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Pre-order - Delivery date t.b.d.
- Order number: 200207
- Depth: 40
A-133-2 is the slim version of the A-133 but has some additional features and improvements available compared to the A-133.
Module A-133-2 can be used for a lot of applications: as a simple VCA, or a voltage controlled polarizer/attuverter, or a voltage controlled inverter up to a DC coupled ring modulator. In principle the module contains two special voltage controlled amplifiers (VCAs) that allow both positive and negative amplification. The overall amplification is definded by the sum of the voltage generated by the Man control, the external control voltage CV and the position of the CV control which works as an attenuator for the external control voltage. Without external CV the amplification is +1 when the Man control is fully CW. In the center position the amplification is zero and fully CCW it's -1 (i.e. the incoming signal is inverted). By means of the external control voltage CV the manually adjusted amplification can be modulated. CV can be both positive or negative (i.e. bipolar) to obtain positive or negative amplification values controlled by the external CV. In addition the CV signal can be modulated via the modulation control input Mod by means of another control voltage. The Mod socket is normalled to +5V, i.e. a constant positive voltage is used as modulation CV provided that no plug is inserted into the Mod socket. The control voltage range for this socket is bipolar and can be adjusted to the user's requirements by means of a trimming potentiometer. The factory setting is -5V...+5V (i.e. -5V no modulation, 0V about 50% modulation, +5V full modulation). The current amplification is displayed by a dual color LED. It's not a signal display but indicates the amplification (yellow = positive amplification, red = negative amplification)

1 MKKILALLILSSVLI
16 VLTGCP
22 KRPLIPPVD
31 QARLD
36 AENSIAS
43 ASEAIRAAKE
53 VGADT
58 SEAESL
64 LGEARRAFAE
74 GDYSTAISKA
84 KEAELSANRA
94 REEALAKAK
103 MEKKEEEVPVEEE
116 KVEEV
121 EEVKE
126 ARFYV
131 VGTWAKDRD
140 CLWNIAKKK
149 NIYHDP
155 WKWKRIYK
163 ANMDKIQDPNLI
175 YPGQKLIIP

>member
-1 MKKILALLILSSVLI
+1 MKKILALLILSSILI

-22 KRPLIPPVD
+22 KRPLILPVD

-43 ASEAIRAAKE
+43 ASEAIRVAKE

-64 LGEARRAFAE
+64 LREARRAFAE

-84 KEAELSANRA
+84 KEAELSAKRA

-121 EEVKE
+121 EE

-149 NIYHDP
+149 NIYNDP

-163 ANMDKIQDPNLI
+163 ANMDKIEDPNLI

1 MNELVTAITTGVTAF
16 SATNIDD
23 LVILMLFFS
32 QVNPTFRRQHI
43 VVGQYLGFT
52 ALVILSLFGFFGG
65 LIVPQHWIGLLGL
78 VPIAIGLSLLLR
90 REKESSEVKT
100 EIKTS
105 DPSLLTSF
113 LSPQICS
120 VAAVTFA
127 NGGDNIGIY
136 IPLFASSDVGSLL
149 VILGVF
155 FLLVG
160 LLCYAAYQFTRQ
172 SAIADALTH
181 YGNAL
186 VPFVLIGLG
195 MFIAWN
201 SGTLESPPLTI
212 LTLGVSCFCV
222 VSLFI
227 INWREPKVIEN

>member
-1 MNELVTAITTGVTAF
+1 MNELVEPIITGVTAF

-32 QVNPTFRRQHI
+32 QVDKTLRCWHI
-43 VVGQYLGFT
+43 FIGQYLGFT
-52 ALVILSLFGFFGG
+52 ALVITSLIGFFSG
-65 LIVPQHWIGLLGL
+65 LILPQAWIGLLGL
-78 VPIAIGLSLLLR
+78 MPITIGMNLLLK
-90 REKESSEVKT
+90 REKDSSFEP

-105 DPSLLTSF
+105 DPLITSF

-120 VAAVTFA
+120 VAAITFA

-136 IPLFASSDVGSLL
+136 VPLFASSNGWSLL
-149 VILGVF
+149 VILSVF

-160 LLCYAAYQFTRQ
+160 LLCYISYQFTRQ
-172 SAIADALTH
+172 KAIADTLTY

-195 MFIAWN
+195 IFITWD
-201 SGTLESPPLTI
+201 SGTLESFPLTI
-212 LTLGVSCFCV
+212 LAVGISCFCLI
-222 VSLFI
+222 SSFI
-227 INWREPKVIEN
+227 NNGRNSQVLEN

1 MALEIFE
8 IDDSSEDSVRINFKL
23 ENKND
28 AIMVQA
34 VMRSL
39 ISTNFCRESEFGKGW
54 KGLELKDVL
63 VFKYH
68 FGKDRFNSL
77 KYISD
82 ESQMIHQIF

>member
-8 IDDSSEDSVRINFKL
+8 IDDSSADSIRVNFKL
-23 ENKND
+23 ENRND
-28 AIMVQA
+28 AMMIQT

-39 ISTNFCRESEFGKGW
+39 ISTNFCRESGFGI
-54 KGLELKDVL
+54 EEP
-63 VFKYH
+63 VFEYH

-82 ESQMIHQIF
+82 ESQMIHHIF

|Power consumption +12V:||20|
|Power consumption -12V:||20|
WIth a long trajectory building synths, MIDI keyboards and designing bespoke devices for music pioneers Kraftwerk, Dieter Doepfer decided to design his own modular synthesizer in 1995 based on existing electrical and mechanical specifications of lab equipment he used during his years at university. The official presentation of the system at 1996 Frankfurt Musikmesse caught everyone by surprise and created lots of interest. After Doepfer published the specifications on his website, many instrument designers and engineers saw the potential of the new Eurorack format. Doepfer continues expanding their catalog of over 200 modules (and counting), operating from their modest offices in the outskirts of Munich.